Somewhere in The Sublime Object of Ideology Zizek points out that the concentration camp was first used by the English. This is to say that while the Shoah is unquestionably awful it should not be treated as the ‘absolute evil’ – i.e. a big Other that is to be left uninspected so it can stand as a guarantor of our (liberal, western democratic) being. It’s symyomatic that when when one wants to point to an unchallengable horror one turns to the Nazi concentration camp and the Gulag (see for example page 33 of LTN). These have become fetishes, the ‘last thing we see’ before we discover what’s behind them – that the concentration camp and the GULAG (properly speaking it should be all-caps, as it’s an acronym for the name of the prison system – bet you didn’t know that, fetishist!) are the outcomes of a liberal-democratic civilization based on brutal colonization and slavery. As Ward Churchill somewhere points out, the Nazi’s based a lot of their racial policy on the way the Americans wiped out American Indians; similarly, in his Liberalism: A Counter History Losurdo argues against the historicist reading of liberalism that puts all its horrors down to deviations from it’s true nature to assert that it’s fundamentally based on a master-race ideology.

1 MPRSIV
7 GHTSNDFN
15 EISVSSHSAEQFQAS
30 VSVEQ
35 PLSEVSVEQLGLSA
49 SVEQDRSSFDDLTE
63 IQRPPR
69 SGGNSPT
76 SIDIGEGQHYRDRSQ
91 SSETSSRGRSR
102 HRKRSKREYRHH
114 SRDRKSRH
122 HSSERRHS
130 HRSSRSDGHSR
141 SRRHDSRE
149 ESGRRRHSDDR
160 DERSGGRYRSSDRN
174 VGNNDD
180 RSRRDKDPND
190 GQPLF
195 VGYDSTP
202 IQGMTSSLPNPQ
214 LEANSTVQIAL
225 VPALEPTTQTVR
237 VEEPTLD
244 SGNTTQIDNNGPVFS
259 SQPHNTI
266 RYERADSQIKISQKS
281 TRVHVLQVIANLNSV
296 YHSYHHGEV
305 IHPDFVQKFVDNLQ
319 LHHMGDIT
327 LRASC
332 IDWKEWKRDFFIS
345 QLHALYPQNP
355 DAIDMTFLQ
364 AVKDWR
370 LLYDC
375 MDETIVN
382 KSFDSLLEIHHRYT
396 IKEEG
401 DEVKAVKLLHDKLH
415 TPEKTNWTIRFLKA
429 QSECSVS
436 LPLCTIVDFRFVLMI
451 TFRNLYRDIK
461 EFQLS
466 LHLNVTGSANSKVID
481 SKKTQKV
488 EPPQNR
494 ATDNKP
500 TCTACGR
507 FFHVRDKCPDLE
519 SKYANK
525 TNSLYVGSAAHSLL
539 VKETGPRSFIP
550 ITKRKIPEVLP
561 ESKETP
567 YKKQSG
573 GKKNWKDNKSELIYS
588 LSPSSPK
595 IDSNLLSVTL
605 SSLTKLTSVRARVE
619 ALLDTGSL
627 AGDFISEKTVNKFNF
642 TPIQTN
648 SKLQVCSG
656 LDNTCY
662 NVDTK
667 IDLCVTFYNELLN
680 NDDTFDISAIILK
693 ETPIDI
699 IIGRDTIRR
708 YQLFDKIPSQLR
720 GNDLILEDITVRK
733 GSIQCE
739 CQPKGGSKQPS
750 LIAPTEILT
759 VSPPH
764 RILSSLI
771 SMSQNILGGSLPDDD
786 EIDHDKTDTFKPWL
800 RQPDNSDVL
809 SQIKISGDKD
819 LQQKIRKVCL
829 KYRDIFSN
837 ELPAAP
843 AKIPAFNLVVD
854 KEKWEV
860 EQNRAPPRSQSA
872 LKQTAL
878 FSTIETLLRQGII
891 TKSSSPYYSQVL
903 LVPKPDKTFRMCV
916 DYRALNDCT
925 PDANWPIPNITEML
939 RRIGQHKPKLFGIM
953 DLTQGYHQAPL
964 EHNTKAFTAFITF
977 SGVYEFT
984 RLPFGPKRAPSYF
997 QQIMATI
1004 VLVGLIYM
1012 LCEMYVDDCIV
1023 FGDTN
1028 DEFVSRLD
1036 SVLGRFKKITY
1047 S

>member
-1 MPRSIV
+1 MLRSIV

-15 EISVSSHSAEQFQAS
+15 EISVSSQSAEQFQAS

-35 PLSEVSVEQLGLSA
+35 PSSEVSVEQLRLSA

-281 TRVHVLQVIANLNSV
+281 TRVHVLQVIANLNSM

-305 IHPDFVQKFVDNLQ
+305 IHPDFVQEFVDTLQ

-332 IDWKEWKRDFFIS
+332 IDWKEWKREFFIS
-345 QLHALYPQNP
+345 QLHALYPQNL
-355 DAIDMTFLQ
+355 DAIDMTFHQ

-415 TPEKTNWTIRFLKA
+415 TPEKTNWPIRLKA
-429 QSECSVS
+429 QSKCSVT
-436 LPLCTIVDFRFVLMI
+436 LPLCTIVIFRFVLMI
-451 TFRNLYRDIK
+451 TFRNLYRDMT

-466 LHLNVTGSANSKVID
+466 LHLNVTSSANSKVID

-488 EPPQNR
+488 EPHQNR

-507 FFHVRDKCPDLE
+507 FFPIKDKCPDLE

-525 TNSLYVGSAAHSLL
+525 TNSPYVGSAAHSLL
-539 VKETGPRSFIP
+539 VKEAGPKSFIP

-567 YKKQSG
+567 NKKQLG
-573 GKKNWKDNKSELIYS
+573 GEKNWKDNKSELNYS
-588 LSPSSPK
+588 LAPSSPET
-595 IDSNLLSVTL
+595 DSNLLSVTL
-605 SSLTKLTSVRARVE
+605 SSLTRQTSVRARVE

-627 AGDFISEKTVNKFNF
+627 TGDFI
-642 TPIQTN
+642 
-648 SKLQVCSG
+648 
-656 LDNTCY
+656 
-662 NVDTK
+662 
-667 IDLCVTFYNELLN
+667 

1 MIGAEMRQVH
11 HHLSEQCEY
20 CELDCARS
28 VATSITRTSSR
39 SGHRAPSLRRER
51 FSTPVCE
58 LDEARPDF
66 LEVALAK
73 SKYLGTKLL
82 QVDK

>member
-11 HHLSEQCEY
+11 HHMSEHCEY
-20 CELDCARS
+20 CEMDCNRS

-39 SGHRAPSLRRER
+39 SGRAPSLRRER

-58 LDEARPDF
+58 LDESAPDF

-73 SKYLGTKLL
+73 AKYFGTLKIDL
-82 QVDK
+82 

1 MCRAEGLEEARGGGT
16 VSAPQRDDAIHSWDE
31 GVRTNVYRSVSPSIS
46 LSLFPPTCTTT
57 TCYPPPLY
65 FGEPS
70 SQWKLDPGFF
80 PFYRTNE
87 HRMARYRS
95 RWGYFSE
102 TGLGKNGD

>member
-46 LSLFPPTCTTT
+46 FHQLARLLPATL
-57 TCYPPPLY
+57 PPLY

In this example, then, the immaterial is the system of coping with the Real/the trauma – i.e. the Symbolic. The question I’ve been raising is about the status of that trauma. In the conclusion of Less Than Nothing Zizek writes that ‘..what the law ultimately hides is that there is nothing to hide, that there is no terrifying mystery sustaining it (even if the mystery is that of a horrible founding crime or some other form of radical evil), that the law is grounded only in its own tautology’ (972).This comes after him arguing that one should not take the Real/trauma to be the thing-in-itself and reduce the Symbolic to mere semblance. Rather, the only way to change the Real is via the semblance, via the Symbolic. Turned slighly, this is also to say that the actual hold the trauma has on us is not because of some inherent quality of that trauma but because of our relation to it (and thereby the creation of it’s specific character) via the Symbolic.